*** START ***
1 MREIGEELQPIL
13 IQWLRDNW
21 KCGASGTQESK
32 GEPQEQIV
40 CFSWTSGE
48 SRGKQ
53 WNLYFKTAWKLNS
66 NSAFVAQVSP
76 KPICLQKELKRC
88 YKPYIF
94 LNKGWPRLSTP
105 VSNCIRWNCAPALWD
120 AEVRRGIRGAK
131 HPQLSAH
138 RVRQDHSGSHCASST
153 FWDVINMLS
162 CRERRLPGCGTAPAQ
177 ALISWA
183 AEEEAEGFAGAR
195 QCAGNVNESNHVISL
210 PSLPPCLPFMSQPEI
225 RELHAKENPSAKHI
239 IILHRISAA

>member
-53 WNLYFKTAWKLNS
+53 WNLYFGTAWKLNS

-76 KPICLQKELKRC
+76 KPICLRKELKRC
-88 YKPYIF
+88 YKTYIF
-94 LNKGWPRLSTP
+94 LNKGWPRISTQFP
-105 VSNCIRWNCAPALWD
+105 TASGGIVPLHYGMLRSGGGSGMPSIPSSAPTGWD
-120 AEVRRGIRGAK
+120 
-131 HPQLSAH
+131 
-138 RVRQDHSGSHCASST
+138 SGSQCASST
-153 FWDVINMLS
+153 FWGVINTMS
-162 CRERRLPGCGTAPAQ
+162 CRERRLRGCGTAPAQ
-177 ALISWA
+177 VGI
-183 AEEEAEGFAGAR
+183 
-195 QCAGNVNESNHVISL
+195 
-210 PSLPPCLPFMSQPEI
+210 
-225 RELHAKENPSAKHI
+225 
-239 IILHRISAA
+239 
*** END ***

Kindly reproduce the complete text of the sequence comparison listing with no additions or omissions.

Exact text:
1 MREIGEELQPIL
13 IQWLRDNW
21 KCGASGTQESK
32 GEPQEQIV
40 CFSWTSGE
48 SRGKQ
53 WNLYFKTAWKLNS
66 NSAFVAQVSP
76 KPICLQKELKRC
88 YKPYIF
94 LNKGWPRLSTP
105 VSNCIRWNCAPALWD
120 AEVRRGIRGAK
131 HPQLSAH
138 RVRQDHSGSHCASST
153 FWDVINMLS
162 CRERRLPGCGTAPAQ
177 ALISWA
183 AEEEAEGFAGAR
195 QCAGNVNESNHVISL
210 PSLPPCLPFMSQPEI
225 RELHAKENPSAKHI
239 IILHRISAA

>member
-53 WNLYFKTAWKLNS
+53 WNLYFGTAWKLNS

-76 KPICLQKELKRC
+76 KPICLRKELKRC
-88 YKPYIF
+88 YKTYIF
-94 LNKGWPRLSTP
+94 LNKGWPRISTQFP
-105 VSNCIRWNCAPALWD
+105 TASGGIVPLHYGMLRSGGGSGMPSIPSSAPTGWD
-120 AEVRRGIRGAK
+120 
-131 HPQLSAH
+131 
-138 RVRQDHSGSHCASST
+138 SGSQCASST
-153 FWDVINMLS
+153 FWGVINTMS
-162 CRERRLPGCGTAPAQ
+162 CRERRLRGCGTAPAQ
-177 ALISWA
+177 VGI
-183 AEEEAEGFAGAR
+183 
-195 QCAGNVNESNHVISL
+195 
-210 PSLPPCLPFMSQPEI
+210 
-225 RELHAKENPSAKHI
+225 
-239 IILHRISAA
+239 